Everywhere else in the world, as living standards rise typhoid makes a retreat. Not in Nepal. Contaminated food and water as well as drug resistance is turning the disease into a dangerous national epidemic.
Every monsoon sees a spike in typhoid cases because of leaky water mains. Every year 120 in every 10,000 Nepalis get the disease-which means a whopping 324,000 people fall sick every year for at least two weeks each. Even though the mortality rate is low, the loss to the economy is incalculable.
"When we went to the doctor he said I was sick because I drank dirty water but we drink water from the spout-the water there comes from an underground source so we figured it was clean," says Akash Magar, 18, a garment factory worker in Lagankhel.
In 1997, about 300 typhoid patients were treated at Patan Hospital, last year that figure jumped to 1,200 cases. While some of that is due to increased population, it also shows that water contamination is a chronic problem. "We have not been successful at spreading awareness about this disease," says Amit Arjyal a typhoid researcher at the hospital, "it is embarrassing that we are stuck with a disease like typhoid that is so easy to avoid."
Indeed, awareness and vaccination can prevent infections. Since the water mains will continue to be contaminated with faecal matter, people will have to keep boiling or treating drinking water and be careful about washing salads and fruits in tap water. In Europe and the US where typhoid cases are negligible, the disease is now known as 'VFR' (visiting friends and relatives) because it is mainly people of Nepali or Indian origin who are returning from vacations that fall sick.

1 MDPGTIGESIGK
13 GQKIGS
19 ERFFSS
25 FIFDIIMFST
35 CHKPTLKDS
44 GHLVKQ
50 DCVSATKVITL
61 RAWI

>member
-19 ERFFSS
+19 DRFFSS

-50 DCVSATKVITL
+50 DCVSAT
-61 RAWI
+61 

Once diagnosed, patients are usually easily treated with antibiotics such as Ciprofloxacin which usually take effect within three days. However, left untreated the fever may continue for weeks or months and as many as 20 percent of sufferers die from complications. But doctors note an alarming increase in the resistance of the typhoid bacteria to antibiotics because over the years patients have been popping pills without consulting doctors.
Aryal's research team at Patan Hospital is studying typhoid prevalence, natural immunity and treatment with alternative antibiotics. But doctors say that the best way to reverse the typhoid tide would be a massive public health campaign. Since dirty water is to be blamed for all typhoid cases, the focus should be on hygiene they say.
"Typhoid has been neglected. It is HIV, malaria and TB that get all the attention," says Buddha Basynat, a consultant at Patan Hospital. "Yet anyone from a minister to a porter can get it and every Nepali has been sick from it."
The problem is that the water and sewage pipes run side-by-side under Kathmandu's streets and both are leaky. In the monsoon, it is easier for the mains water to be contaminated with bacteria. "We can't wait for the pipes to be fixed, so what do we do till then? We have to work on personal hygiene though awareness," Basnyat stresses.
In the small room housing eight people, Akash Magar is now joined by his 15-year-old brother, Nikhil, who has also been diagnosed with typhoid. They sit together for breakfast, sipping water between bites. The water is still neither boiled nor treated.
Say the boys: "It is too expensive to boil water, we will start doing it when we have some money."
. boil drinking water or treat it with chlorine
. eat foods that have been thoroughly cooked
. soak fruits and salads in iodine before eating them
. wash your hands with soap and water before and after a meal